Development is not progress

I believe we cannot save the world by simply buying things all the time.
Illustration by Leslie Dean Brown. © 2015. All rights reserved.
Illustration by Leslie Dean Brown. © 2015. All rights reserved.

Even if we all bought 100% eco things 100% of the time instead of the plastic crap that everyone buys today, they are still ultimately things and it will mean that the demand for timber and other eco fibres will go up further, leading to further deforestation elsewhere (more plantations of whatever crop, be it corn for renewable plastic, bamboo or hemp for fibres, etc).

Personally I think the only real ‘solution’ for the entire human civilisation is … to do nothing. And by that I don’t mean “don’t change”. I literally mean: do nothing. For people to simply work less. Work a four day week. Work a four hour week.

We should be more like the Aborigines! We should look up to the Aborigines! The original (and best) custodians of this land.

More sleep and more meditation. That’s the only hope for humanity, for people to be more mindful. And that is the best that I can think of (after several years of thinking I might add).

And I can tell you first hand that it’s very hard to live with less, because we have all been brainwashed with “more more more”.

Of course it’s a huge problem because half the global economy is based on blatant overconsumption. I think one of the best things I ever did was to live in Spain — it taught me to be happier with much less.

I’m not saying we shouldn’t all try to be more eco, but what I am promoting these days is simply minimalism. So I would rather buy a wooden broom than have a vacuum cleaner (for example). Because I see the broom as being much less wasteful over the long term.

Unfortunately, when you begin to look at where all of our starting chemicals come from, the industrial processes used to get them, and where everything else is mined from, you realise how big the problem is.

People don’t want mines in their own backyard. And so the ONLY other place to get them is the natural spaces that are left. That is a very big problem. If only because “accidents happen”.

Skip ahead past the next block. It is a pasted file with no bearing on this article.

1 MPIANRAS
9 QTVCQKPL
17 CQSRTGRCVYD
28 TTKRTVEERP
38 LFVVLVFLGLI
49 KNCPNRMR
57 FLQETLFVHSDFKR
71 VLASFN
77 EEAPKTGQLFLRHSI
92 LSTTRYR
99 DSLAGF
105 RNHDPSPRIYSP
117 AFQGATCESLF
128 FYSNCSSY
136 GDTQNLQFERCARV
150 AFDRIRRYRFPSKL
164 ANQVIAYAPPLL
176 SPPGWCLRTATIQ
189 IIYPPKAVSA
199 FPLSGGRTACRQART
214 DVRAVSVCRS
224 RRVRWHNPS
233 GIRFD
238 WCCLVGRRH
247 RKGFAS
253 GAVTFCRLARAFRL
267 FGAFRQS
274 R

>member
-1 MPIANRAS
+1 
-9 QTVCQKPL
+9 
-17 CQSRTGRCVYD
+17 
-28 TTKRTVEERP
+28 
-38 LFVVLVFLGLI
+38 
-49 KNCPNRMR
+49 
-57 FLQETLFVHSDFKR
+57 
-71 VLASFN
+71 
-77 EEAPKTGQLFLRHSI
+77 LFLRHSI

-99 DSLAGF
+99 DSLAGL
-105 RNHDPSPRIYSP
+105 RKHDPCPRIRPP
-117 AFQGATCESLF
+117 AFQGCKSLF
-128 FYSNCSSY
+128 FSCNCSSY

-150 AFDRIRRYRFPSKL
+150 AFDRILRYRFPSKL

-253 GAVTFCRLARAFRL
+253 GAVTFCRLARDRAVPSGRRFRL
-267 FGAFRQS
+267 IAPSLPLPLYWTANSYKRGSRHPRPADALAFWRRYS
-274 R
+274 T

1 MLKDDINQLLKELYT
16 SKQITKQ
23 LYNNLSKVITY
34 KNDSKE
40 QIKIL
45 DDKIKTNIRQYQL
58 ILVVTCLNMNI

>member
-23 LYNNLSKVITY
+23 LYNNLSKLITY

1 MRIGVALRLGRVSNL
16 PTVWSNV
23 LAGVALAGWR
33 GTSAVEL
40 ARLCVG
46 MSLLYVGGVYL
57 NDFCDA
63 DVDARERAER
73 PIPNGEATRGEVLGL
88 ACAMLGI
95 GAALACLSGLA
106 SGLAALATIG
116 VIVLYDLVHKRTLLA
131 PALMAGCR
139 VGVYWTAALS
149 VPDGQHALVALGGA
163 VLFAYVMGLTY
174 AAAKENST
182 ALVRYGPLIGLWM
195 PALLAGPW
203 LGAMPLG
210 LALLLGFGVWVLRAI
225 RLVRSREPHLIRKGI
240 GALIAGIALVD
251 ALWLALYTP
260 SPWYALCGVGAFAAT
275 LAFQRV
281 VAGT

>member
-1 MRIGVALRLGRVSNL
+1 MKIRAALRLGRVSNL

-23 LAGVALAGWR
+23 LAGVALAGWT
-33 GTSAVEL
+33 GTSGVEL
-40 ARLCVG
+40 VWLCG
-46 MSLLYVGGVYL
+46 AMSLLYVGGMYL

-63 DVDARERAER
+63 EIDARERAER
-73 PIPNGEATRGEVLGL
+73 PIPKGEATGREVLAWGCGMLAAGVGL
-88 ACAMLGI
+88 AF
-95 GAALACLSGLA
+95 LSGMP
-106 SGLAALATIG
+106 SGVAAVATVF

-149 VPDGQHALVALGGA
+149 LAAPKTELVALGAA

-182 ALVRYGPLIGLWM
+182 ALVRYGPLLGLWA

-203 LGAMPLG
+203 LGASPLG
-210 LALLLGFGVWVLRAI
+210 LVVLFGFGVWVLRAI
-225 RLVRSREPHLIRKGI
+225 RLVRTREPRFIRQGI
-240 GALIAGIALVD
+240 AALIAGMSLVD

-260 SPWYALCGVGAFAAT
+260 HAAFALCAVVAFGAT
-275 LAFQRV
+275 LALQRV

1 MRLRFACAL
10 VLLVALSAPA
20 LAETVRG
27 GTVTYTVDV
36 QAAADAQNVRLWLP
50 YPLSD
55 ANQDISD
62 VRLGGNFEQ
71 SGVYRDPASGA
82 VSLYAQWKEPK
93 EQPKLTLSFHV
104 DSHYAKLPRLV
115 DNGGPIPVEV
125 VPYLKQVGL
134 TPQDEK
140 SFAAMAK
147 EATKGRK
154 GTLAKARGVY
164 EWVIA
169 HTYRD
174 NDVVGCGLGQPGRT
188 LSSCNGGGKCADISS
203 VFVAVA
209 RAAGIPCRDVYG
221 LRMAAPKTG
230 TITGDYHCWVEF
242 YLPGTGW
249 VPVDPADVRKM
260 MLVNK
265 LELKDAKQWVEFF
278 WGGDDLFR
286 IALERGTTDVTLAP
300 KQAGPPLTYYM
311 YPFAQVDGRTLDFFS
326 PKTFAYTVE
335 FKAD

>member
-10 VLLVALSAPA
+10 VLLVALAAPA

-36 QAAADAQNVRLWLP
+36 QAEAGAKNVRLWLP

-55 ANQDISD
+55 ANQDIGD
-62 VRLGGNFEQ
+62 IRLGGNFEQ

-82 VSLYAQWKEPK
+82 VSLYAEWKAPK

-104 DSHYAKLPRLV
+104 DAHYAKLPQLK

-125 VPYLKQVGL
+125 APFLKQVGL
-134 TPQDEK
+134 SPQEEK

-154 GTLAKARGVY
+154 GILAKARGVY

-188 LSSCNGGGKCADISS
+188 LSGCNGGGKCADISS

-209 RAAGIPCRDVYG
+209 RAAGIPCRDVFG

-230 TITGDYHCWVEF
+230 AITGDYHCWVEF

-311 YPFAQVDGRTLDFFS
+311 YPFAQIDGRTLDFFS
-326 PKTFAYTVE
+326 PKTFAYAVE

From my point of view as a former materials scientist, I find that life is so special, we should be fighting for every shred of biodiversity on this planet. We couldn’t even hope to artificially make anything like near as complicated as a fly or a worm from first principles using artificial methods (without cheating using genetic engineering etc).

[Read more…]

A message from our great elder, Savid Suzuki.

I went to see David Suzki talk about our planet’s health earlier this year at an event called ‘Hope for the Planet’. I’ve always been aware of the enviornment, ever since I did general studies way back in 1991.

So I paid to see this talk “hope for the planet”. I think all business owners, CEOs, directors, managers, millionaires, billionaires, developers, miners, indeed the entire human race should hear what David Suzuki has to say here. He speaks as a grandfather, an elder. Indigenous peoples will of course already know what he has to say.

“Nature couldn’t care less about human boundaries.” — David Suzki

Watch it & share. Because the fact that it only has a thousand views is unfathomable. Our future as a species depends on how many people listen to a talk like this.

We need to work collectively towards a better future. Otherwise, what’s the point of even working so hard on our businesses?

It’s so true when David Suzuki speaks about the most important things for us humans in this world: clean air, fresh water and uncontaminated, healthy food. Without aire, we’d all be dead in two minutes!

It is absolutely ridiculous that corporations can poison our world and get away with it. They are encouraged to do so by our own government. Workers in such industries are paid HUGE amounts of money and I see that as a form of environmental corrruption. When you pay your workers $100k, $200k, $1M, $10M salaries, it’s a way of getting them to forget about their conscience.